The growth of the Qinghai-Tibetan Plateau (QTP) during the Cenozoic drove dramatic climate and environmental change in this region. However, there has been a limited amount of research on long-term climate change on QTP. Therefore, the long-term paleoclimatic evolution of the Tibetan Plateau and its main driving mechanisms are poorly understood.
In a study published in Science China: Earth Sciences, using Bioclimatic Analysis (BA) and Jointed Probability Density Functions (JPDFs), researchers from the Xishuangbanna Tropical Botanical Garden (XTBG) of the Chinese Academy of Sciences quantitatively reconstructed the paleoclimatic parameters based on 48 floras for QTP.
They then applied the Hadley Centre Coupled Model version3 (HadCM3) to simulate the corresponding paleoclimate.
The 48 fossil floras, including macrofossils and palynological fossils, were collected in QTP area from the Paleogene to Neogene (66-2.58 million years ago).
The reconstructed paleotemperature determined using the BA and JPDFs, numerical simulations and other proxies indicated that there was an overall decline in temperature and precipitation.
Combining HadCM3 simulations, isotope analysis and the Climate Leaf Analysis Multivariate Program, the researchers found that the climate showed an overall cooling trend on QTP under the influence of global climate change and the growth of the plateau. In particular, since the late Eocene, the growth of QTP has resulted in remarkable regional climate change.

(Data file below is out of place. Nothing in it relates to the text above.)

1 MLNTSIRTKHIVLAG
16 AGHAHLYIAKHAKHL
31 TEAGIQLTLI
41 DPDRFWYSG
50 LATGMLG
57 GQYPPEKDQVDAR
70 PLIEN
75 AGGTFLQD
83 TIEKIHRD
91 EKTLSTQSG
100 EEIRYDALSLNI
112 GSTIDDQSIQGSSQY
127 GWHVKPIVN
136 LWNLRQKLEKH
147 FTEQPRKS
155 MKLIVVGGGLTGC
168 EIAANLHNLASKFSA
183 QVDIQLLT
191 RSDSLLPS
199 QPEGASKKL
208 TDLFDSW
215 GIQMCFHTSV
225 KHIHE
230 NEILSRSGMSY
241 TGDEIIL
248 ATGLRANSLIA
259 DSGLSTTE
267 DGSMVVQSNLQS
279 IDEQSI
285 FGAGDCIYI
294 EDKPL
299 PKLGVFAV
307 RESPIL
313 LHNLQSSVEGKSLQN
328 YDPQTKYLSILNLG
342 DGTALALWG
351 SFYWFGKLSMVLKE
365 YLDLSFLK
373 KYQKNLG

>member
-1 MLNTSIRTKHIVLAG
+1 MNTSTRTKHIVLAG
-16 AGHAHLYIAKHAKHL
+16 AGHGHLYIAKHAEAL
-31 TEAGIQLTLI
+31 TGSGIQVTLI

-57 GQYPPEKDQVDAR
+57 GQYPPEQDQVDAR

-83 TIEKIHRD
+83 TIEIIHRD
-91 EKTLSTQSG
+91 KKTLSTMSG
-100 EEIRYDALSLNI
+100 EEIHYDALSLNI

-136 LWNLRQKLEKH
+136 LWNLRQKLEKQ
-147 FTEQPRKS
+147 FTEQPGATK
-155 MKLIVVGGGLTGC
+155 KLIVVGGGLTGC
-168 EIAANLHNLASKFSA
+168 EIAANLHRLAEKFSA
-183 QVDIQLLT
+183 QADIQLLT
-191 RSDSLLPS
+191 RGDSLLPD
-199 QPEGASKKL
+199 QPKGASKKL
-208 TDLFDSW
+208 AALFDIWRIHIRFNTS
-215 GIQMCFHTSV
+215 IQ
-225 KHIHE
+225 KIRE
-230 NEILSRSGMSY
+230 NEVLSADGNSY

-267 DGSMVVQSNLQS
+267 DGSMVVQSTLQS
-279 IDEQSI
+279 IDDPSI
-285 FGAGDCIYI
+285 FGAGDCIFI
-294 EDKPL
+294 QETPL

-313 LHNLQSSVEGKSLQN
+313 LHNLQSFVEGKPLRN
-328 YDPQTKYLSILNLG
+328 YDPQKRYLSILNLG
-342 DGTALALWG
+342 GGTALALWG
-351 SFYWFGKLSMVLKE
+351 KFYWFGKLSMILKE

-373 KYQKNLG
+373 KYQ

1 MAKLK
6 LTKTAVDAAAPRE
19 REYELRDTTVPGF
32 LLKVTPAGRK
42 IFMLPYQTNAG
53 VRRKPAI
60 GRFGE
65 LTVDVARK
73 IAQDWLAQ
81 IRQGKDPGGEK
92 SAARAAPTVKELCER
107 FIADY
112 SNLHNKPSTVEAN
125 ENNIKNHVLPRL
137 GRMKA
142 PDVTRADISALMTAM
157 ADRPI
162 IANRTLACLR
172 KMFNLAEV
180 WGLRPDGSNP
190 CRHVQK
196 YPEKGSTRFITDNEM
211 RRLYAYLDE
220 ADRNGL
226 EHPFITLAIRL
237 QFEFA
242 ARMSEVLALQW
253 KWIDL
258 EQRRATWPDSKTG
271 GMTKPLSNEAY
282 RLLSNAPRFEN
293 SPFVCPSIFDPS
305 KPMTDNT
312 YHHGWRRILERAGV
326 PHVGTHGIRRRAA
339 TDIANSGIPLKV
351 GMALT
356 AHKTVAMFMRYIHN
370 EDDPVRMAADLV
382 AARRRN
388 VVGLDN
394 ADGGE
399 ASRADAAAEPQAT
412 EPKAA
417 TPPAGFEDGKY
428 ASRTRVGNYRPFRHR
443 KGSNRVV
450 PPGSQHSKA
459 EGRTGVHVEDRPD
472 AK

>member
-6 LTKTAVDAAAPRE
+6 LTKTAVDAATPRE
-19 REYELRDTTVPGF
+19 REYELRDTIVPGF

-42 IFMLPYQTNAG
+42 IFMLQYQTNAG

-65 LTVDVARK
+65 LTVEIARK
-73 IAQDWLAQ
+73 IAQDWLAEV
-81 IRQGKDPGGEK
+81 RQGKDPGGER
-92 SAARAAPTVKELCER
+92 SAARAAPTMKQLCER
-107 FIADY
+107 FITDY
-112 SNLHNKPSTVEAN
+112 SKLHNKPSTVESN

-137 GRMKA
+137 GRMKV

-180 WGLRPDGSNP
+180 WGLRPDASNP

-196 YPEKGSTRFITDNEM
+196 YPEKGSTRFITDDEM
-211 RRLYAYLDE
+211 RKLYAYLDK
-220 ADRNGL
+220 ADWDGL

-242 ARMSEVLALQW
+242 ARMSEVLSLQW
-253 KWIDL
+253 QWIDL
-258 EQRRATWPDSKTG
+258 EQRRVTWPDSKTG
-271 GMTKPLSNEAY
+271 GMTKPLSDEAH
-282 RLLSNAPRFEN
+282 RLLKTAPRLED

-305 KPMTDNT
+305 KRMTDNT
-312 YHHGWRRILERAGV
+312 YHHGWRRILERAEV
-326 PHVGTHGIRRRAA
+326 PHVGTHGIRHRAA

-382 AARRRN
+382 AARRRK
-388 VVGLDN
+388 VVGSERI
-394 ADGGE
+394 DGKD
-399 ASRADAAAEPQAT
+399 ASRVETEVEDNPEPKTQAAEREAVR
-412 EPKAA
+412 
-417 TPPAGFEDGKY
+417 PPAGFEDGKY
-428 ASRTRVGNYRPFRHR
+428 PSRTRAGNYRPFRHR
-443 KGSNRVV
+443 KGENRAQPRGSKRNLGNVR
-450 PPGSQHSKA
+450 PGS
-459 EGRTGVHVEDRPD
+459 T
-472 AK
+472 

The simulation results show that when the Neo-Tethys Ocean retreated in the middle-late Eocene, the overall precipitation increased throughout this region. The effects of the Neo-Tethys Ocean retreat on QTP may be less than the uplift of QTP and global climate change.
“However, as the boundary conditions of the model are obscure (such as topography in different regions of QTP, Neo-Tethys Ocean retreat, and the land-sea boundary), more geological data should be combined for further study,” said LI Shufeng of XTBG.
“This research can provide insights into Cenozoic environmental change and ecosystem evolution,” said SU Tao of XTBG.